Most of the boxes are finally unpacked. Most. And I was just starting to feel settled in to our new home in Berkeley, California. I will admit, I have been homesick for the Midwest--even though their temperatures are dipping well below zero overnight and it's only October. But I love mitten weather and cozy sweaters, and we have summer weather over here! However, I am slowly getting over the homesickness and am starting to enjoy the daily sunshine with no jacket necessary and the fabulous farmer's market that happens every Thursday, just a block from my house. And the beautiful park right across the street, where families and puppies are always playing. But just when I started to feel settled in, the world began to shake . . . literally.
During my first earthquake, I was driving home from a doctor's appointment, proud that I had finally mustered up the courage to drive through Berkeley. (Pedestrians and cyclists darting onto the street from every direction! So scary.) I parked the car, came into the house, and called my mom, as promised, to let her know how everything went. Then I noticed a text from Todd. He wanted to know if I was OK, if I was frightened from the earthquake. Earthquake?
Earthquakes were my biggest fear when we moved here. I grew up in the Midwest and earthquakes are so foreign. You only hear about the worst ones and the photos look like Armageddon. And after all, it was Thursday, October 20, 2011, only one day before the end of the world--for the second time--according to Harold Camping. Or was it his third ending? I can't keep track. Anyway, I called Todd to tell him I was OK. I hadn't even felt the quake because I was in the car. He felt relieved but said that he had to attend and afterwork function and would be home later than usual.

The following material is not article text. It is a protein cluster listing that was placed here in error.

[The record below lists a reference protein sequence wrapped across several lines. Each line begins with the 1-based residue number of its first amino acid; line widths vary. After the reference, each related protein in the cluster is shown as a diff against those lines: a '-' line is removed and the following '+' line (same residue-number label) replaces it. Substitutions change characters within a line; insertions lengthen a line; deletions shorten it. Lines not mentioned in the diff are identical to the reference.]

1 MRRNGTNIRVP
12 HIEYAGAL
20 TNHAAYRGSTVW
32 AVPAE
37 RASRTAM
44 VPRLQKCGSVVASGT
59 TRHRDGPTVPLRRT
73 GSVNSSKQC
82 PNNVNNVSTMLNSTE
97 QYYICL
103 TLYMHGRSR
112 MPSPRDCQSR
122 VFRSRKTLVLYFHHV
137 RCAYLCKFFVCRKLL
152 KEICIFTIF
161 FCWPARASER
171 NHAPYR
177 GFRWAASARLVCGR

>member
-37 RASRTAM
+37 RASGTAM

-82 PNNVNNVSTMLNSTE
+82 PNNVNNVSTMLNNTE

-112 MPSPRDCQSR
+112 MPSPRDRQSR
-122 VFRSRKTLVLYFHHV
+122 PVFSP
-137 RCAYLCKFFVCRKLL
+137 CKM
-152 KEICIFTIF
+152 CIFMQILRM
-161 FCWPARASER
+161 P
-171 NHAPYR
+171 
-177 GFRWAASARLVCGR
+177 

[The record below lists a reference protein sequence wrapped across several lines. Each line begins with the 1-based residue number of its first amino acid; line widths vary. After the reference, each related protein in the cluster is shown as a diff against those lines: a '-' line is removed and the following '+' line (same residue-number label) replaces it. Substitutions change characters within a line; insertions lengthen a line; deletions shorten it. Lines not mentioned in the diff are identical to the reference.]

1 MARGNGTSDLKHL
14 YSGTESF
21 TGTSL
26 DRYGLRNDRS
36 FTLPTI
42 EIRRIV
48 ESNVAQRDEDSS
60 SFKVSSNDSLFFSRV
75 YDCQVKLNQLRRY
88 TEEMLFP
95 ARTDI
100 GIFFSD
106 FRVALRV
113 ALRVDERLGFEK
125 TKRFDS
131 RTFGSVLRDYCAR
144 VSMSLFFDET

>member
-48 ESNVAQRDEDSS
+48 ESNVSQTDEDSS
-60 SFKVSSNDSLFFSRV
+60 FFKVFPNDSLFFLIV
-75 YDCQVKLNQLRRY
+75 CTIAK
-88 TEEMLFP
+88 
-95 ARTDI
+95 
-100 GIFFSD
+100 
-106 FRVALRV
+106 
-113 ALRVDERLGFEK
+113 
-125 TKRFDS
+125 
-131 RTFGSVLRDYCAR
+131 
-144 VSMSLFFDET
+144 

Knowing I would be home alone, I ate an early dinner and retired to the sofa to watch TV. (Yes, we finally have television installed!) Then at 8:17pm, everything started shaking. The windows were rattling and the rumbling was growing. At first I thought it was just the little kid who lives above us, going through his usual 9pm stomping routine, but then it started to shake more. It sounded like a high-speed train pounding toward our house. Then, it stopped. I didn't know what to think. Was that another earthquake? The house stopped shaking but my bones continued to tremble. I checked the Web to see if another earthquake had been reported. Nothing. Then I checked Twitter and there were already accounts from UC-Berkeley students about the second earthquake, or aftershock, as they say. Perhaps that is why this area is the incubator for social media. It's how we get our news.
Thankfully we are all safe and Todd make it home about an hour later. It was quite the welcome, California. Thanks.